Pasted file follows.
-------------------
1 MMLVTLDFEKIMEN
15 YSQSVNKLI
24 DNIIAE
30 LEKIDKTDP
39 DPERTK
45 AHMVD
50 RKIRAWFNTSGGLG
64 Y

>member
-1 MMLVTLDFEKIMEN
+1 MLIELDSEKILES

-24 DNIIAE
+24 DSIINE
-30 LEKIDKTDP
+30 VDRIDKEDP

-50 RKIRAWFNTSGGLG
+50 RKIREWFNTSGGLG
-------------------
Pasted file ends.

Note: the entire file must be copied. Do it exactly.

1 MMLVTLDFEKIMEN
15 YSQSVNKLI
24 DNIIAE
30 LEKIDKTDP
39 DPERTK
45 AHMVD
50 RKIRAWFNTSGGLG
64 Y

>member
-1 MMLVTLDFEKIMEN
+1 MLIELDSEKILES

-24 DNIIAE
+24 DSIINE
-30 LEKIDKTDP
+30 VDRIDKEDP

-50 RKIRAWFNTSGGLG
+50 RKIREWFNTSGGLG